Further, this conventional winding method addresses another problem. That is, even if the wires are wound in parallel at a predetermined pitch so as to traverse the cavity grooves 305, when the resin is charged into the space formed between the two cavity grooves 305, 305 by placing the two winding jigs 301, 301 with windings end-to-end to form the electrode support block, the recording electrode wires 200 slacken due to linear expansion caused by the heating involved in the hardening of the resin or the like. Further, in the case of using a thermosetting resin as the electrically insulating resin and heating the winding jigs 301, 301 after the resin has been charged, the wires likewise slacken due to heat. That is, if the width of the cavity groove 305 between the wire retaining grooves 309,309 on the projections 306 and 307 or 306 and 308 on both sides of the cavity groove which retain the recording electrode wires 200 is large, the linear expansion of the recording electrode wires 200 due to heat produced by the electrically insulating resin becomes so affecting as not to be neglected, causing such a level of slackening as shown in FIG. 4(C). Still further, this slackening may accompany such a displacement of the recording electrode wires 200 as shown in FIG. 4(B) by intimate contact between wires due to the flow or surface tension of the resin even if the recording electrode wires 200 have been wound correctly.

Since such slackening and displacement from grooves of the recording electrode wires cause serious electrode performance defects such as defective linearity, defective pitch, and defective shortcircuiting of the recording electrodes such as shown in FIGS. 5(B) and (C), an improvement in the conventional winding method has been called for.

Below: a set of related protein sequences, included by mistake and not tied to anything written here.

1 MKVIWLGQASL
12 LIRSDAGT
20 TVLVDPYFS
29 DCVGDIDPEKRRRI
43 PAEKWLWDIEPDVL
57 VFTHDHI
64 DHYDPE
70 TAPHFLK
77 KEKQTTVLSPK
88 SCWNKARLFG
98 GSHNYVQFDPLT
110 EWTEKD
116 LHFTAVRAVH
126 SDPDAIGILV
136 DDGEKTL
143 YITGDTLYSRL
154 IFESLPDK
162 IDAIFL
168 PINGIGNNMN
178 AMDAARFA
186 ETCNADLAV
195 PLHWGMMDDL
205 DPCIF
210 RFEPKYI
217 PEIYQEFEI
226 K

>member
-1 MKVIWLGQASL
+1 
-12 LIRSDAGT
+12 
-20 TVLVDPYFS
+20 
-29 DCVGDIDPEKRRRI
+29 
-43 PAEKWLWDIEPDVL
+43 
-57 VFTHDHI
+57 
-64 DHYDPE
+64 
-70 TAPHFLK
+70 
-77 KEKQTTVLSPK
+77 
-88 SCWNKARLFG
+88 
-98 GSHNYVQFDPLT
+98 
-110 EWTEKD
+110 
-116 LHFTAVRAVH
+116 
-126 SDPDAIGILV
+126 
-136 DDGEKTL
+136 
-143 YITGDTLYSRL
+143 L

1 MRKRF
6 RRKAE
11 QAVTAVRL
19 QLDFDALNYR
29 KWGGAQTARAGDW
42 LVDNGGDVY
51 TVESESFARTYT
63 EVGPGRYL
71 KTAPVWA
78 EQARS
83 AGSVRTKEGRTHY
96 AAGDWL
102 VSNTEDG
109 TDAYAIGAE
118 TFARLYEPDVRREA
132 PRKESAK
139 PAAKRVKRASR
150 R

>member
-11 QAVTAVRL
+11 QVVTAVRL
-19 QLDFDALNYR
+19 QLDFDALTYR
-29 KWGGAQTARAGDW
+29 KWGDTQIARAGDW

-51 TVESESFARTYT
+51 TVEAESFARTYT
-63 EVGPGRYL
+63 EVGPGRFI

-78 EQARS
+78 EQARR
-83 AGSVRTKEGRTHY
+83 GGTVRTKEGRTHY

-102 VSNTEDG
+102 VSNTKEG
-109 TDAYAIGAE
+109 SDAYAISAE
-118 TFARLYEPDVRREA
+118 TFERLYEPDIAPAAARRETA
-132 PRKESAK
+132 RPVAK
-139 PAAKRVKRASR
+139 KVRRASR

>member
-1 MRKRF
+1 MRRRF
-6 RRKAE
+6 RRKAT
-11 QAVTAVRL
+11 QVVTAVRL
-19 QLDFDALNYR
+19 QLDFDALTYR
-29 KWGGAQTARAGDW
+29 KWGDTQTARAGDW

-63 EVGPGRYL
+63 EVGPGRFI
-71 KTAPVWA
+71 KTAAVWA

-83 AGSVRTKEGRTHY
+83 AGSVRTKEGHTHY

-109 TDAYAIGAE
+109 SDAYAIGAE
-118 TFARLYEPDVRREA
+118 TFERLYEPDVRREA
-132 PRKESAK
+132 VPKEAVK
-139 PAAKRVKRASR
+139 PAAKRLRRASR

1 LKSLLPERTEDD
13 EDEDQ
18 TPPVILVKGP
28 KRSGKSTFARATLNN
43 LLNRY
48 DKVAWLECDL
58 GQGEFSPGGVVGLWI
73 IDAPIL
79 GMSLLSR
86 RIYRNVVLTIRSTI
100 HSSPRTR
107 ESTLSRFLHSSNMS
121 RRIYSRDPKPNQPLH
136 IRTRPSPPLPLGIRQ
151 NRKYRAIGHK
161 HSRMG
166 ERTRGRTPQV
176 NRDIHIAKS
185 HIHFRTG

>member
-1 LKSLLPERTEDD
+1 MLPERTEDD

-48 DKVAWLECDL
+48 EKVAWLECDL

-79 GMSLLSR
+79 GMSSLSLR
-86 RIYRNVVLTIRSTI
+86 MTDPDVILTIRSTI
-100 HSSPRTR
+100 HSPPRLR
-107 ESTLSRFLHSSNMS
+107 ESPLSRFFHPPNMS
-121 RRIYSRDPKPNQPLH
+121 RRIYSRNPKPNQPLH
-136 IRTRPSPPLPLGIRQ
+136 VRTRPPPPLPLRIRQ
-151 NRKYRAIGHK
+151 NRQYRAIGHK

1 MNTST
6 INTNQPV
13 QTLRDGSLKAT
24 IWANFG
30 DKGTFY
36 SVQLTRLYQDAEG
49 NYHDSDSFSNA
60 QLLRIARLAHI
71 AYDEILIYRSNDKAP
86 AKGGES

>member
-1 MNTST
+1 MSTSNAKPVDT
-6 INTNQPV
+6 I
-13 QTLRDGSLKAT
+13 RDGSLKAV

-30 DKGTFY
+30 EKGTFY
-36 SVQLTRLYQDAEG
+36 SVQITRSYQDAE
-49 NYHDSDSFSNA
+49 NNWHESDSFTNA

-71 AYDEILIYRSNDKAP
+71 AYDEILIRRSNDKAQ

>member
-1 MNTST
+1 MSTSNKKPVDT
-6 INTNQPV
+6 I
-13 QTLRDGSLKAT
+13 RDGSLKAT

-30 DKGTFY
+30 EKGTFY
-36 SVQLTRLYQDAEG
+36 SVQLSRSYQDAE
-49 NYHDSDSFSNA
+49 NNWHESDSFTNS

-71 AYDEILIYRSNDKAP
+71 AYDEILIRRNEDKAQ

However, in the case of forming the mold 301 by using an extruded aluminum member, relatively thin projecting portions, particularly, the projections 306, 307, 308 outside the cavity grooves 305 tend to produce under cut portions with inward deformation. If the control electrode support plates 314, 315 are arranged along the projections 306, 307, 308 to overcome this problem, it becomes sometimes difficult to take out the multi-needle recording head from the mold 301 after both the control electrodes 102a, 102b and the wires 310 forming the recording electrodes have been fixed by charging the resin into the cavity grooves 305.

SUMMARY OF THE INVENTION

The object of the invention is to provide a method of manufacturing a multi-needle recording head capable of preventing slackening or displacement from grooves of recording electrode wires wound around a winding jig in the process of charging an electrode-support-block-forming electrically insulating resin or in a like process.

Another object of the invention is to provide a molding apparatus that allows a multi-needle recording head as just molded to be taken out with ease even if under cut portions are present.

To achieve the above object, the invention is applied to a multi-needle recording head having an electrode section thereof formed by arranging recording electrode wires at a predetermined pitch and molding the arranged recording electrode wires into an electrically insulating electrode support block. In such a multi-needle recording head, retaining members for retaining the recording electrode wires are provided within the electrode support block.

Further, in a multi-needle recording head of the invention, each retaining member has a pressure sensitive adhesive or an adhesive arranged at least on a surface thereof contacting the recording electrode wire, and each retaining member may preferably be made of an elastic member.

Still further, a multi-needle recording head of the invention is manufactured by a method characterized as retaining the recording electrode wires by the retaining members, each retaining member having a pressure sensitive adhesive or an adhesive arranged at least on a surface thereof contacting the recording electrode wire, with the recording electrode wires wound around a winding jig before the recording electrode wires are molded into an electrically insulating electrode support block.